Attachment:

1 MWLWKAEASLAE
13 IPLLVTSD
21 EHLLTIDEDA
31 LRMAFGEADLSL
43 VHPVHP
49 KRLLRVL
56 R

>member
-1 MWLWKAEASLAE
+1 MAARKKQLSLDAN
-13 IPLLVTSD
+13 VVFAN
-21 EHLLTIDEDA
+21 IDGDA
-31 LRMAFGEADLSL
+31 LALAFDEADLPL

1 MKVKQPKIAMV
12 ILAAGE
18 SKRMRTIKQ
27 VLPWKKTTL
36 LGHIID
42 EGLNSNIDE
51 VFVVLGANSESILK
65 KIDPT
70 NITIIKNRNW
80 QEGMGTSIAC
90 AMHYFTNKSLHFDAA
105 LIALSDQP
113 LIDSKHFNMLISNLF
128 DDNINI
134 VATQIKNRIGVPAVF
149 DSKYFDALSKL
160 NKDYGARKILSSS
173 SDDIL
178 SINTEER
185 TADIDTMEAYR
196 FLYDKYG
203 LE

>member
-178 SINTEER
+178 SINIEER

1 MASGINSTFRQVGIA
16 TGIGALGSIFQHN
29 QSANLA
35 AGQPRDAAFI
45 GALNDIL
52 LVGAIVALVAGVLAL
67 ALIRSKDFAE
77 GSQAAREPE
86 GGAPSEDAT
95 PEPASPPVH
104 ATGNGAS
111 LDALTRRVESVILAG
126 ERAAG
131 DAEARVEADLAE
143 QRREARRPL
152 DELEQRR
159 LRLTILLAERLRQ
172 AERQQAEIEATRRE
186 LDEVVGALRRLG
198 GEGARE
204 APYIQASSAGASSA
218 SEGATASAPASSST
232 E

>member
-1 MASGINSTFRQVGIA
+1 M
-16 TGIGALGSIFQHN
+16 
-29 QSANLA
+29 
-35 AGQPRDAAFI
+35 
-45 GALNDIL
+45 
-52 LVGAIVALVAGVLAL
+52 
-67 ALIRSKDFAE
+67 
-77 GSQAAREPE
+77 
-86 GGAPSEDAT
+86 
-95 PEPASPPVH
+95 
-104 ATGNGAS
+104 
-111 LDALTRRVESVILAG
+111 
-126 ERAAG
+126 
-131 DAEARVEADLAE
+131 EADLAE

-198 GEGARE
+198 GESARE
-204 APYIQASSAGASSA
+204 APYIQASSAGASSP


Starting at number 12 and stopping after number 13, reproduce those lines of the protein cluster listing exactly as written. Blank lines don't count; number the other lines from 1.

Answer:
+13 VVFAN
-21 EHLLTIDEDA